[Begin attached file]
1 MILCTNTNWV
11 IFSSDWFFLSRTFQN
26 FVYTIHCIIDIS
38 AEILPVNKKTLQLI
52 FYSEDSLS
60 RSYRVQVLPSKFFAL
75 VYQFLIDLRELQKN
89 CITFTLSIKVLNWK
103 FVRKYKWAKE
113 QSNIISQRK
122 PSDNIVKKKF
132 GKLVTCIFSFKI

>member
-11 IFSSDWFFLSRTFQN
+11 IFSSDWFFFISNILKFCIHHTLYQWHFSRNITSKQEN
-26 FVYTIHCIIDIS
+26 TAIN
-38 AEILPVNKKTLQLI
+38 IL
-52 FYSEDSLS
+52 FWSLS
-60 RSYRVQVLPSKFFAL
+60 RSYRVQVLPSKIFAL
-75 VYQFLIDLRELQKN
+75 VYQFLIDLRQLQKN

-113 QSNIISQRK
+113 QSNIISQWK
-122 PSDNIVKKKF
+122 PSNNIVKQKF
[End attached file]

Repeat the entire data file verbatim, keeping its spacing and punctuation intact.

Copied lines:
1 MILCTNTNWV
11 IFSSDWFFLSRTFQN
26 FVYTIHCIIDIS
38 AEILPVNKKTLQLI
52 FYSEDSLS
60 RSYRVQVLPSKFFAL
75 VYQFLIDLRELQKN
89 CITFTLSIKVLNWK
103 FVRKYKWAKE
113 QSNIISQRK
122 PSDNIVKKKF
132 GKLVTCIFSFKI

>member
-11 IFSSDWFFLSRTFQN
+11 IFSSDWFFFISNILKFCIHHTLYQWHFSRNITSKQEN
-26 FVYTIHCIIDIS
+26 TAIN
-38 AEILPVNKKTLQLI
+38 IL
-52 FYSEDSLS
+52 FWSLS
-60 RSYRVQVLPSKFFAL
+60 RSYRVQVLPSKIFAL
-75 VYQFLIDLRELQKN
+75 VYQFLIDLRQLQKN

-113 QSNIISQRK
+113 QSNIISQWK
-122 PSDNIVKKKF
+122 PSNNIVKQKF